Orion knelt alongside the ruined face of what had once been Aki Ziso and watched as dark crimson oozed from the corpse to form its own river within the dark bog water. He watched, transfixed, by the serenity of it all and slowly invoked the Fallen Mistress’ power to complete the ritual…and Her will.
“Latêt úñed êful kauz êtez têm mêt êon sêtetnêo múñit…” The words were imbued with power far beyond even his considerable ability and as he spoke them a cerulean glow began to light the darkening space and crawl like heavy smoke across the corpse. It found entry through the bullet wounds where tendrils hooked like claws to pull at what still lay within. “Driftas doma kê plankas sêtetêt…”
* * * * * * * * * * * * * * * * *
“Call.” Kestrel’s voice echoed that of the pirate Jevvan Dyrr. The concierge then looked to his left where Orion sat behind a tall stack of chips. “Mr. Dyrr calls.” And gestured with a tattooed hand towards the man to indicate it was his turn to play or fold.
“Fresh from the bogs…you do clean up. Word is everyone was very pleased.” Jevvan’s words meant to lightly sharp stick the surly assassin and play at the multiple meanings behind his words. “Do be a good sport, Orion and fold.” Jevvan Dyrr teased from his opposite position. “The Deacon, I’m sure, “ Jevvan nodded towards the enigmatic hotel owner who occupied the third seat at the table to Jevvan’s right and Orion’s left. “Would greatly enjoy the challenge of a heads-up battle without you…complicating….things.” He gestured towards the colorful stack of chips in front of the assassin.
Orion allowed a sliver of a smirk to surface on the hard features of his face. Where Jevvan, renowned pirate and gambler was easily amused and amusing, Orion was all hard edges and corded muscles. One pilfered and plundered…ports, cities, casinos, and gambling tables…for a living and the other served a higher calling. They were opposites and yet found ways to coexist within the unique setting of the Aurelian and Keynote. “You talk too much, Dyrr.” Orion’s flat retort delivered with a matching stillness to the way he sat and observed the game. No movement was wasted. Ever. “As for my business…your gossip hardly rates and won’t save you here.” Orion observed and needn’t look at his cards or the community ones. “Raise…five thousand.”
“Raise.” Kestrel confirmed and quickly counted the stack of chips Orion pushed into the pot. “Five thousand. The play is yours, Deacon.”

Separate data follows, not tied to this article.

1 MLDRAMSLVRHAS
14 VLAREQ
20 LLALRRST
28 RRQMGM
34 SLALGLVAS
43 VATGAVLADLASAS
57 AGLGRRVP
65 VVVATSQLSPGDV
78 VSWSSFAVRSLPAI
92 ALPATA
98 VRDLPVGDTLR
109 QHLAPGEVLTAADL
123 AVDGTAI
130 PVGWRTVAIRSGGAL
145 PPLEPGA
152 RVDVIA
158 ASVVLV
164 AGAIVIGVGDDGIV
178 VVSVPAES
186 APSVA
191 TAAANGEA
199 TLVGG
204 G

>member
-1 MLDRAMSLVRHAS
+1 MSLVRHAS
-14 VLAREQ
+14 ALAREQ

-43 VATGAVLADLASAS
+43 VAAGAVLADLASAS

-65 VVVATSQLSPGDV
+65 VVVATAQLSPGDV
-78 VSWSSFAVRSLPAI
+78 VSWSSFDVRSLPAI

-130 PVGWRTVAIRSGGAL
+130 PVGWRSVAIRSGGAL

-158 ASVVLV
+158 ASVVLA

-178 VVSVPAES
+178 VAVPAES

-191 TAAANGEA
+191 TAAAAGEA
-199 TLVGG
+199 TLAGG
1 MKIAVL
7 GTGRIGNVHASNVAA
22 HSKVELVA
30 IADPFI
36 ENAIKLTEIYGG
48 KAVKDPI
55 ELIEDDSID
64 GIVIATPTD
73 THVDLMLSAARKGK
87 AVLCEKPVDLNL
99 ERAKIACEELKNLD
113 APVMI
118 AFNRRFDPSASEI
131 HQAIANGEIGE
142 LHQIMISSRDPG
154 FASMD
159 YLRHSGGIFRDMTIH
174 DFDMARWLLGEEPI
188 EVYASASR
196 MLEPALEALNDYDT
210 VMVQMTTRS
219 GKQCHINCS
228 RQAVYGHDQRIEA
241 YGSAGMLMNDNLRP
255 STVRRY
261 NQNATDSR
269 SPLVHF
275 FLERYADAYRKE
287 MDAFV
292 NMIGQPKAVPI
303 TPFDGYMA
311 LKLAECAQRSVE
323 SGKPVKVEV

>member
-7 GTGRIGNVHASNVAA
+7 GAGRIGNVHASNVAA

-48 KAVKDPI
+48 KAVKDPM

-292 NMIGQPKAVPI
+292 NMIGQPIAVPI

The owner lounged with the lazy posture of a princely potentate and absently observed the betting and cards at the table from behind the iron mask he wore whenever appearing in public. There were reasons for his anonymity…and then there were reasons
. “Of course, I want him, Dyrr.” The owner intoned and pushed an equal amount into the pot without hesitation as Aviana took center stage below their private perch of his exclusive lounge far above the patrons and party goers below. “I asked for him by name as a matter of fact. There is work to be done. Here and abroad.”
Very well. Let no one call Orion a storyteller and be called a liar in turn.” Jevvan smirked though he did perk up and lean forward at the prospect of the Deacon’s tale. “Though I’ll pay to hear this
story…” Jevvan crooned and the golden flecks within the submerged reefs of his eyes sparkled like sunken treasure. “Reraise…Rio’s five…and another five for the details.”
Orion’s attention was momentarily divided between stage and hand as the crowd announced their appreciation and approval for the well-known Aviana. The diminutive nickname drew him back and he remained undecided if he liked the way the pirate took such a liberty. He trended towards dislike as a default. Especially with Jevvan Dyrr. “Buying secrets now, Dyrr?”
“Would you prefer me to steal them?” Jevvan riposted with humor carving out a generous smile of amusement and challenge. He paused to set sail after Orion’s stageward stare and only after several moments of appreciation did he ride the tides back into the conversation at the table. “I heard your little djinn got into some trouble, Deacon. What was it she said, “it was just one
little hotel…what’s the big deal?’” The smirk he wore was one of admiration and amusement. A shame he had missed that explosive outburst. He’d heard, however, the fireworks could be seen for miles. “And you’ve yet to field a replacement here…” Jevvan gestured about to indicate the Keynote.
“She’s right where she belongs, Jevvan.” The owner fended off the leading line before shifting to the broad topic of Keynote leadership. “Complications have…” The owner began to explain and looked to Kestrel with a pointed nod for the concierge to answer.
“Caused us to be more selective this time.” Kestrel answered as if that should explain everything for the pirate and indicated it was still Orion’s bet.
Orion, thus far, had ignored Dyrr’s goading barb. He knew the pirate well enough to know the man was a consummate gambler and pirate…a win at all costs competitor that wasn’t above dirty tricks to take what he wanted. In that regard the two weren’t all that dissimilar. He considered the bet in silence, the previous bets, the card combinations that still existed and allowed the conversation to flow round him like a river does a stone.
“I do miss so much when I am away.” Jevvan sighed with wistful amusement.
“Bet your ship and you can stay.” Orion finally spoke as he called Jevvan’s raise and sent the bet back round to the Deacon.
“Call.” The owner added his chips and pushed the play back round to Jevvan once more.
“And where would the Keynote get, in part, such a fine collection of…” He paused to finish his drink and then gestured towards the private attendant. His whispered words brought forth a smile and then a blush from the attractive woman as he sent her on her way. “Everything.” He finally decided. “I’ve yet to hear why you personally reached out for Orion, Deacon.” Jevvan sighed and checked with a single knock of his knuckle against his stacked cards.
“I paid more for his silence than your raise, Dyrr.” The owner sounded amused though that mask made it impossible to divine his true feelings. A distinct advantage at a card game though Jevvan had wisely left that observation off his tongue. “And you can’t buy what you cannot possess.” He flipped over his cards and turned to watch Aviana from their elevated position.
“The night is still young, Deacon…” Jevvan countered and turned over his cards alongside Orion. Pirate and assassin both leaned to have a look at who had won.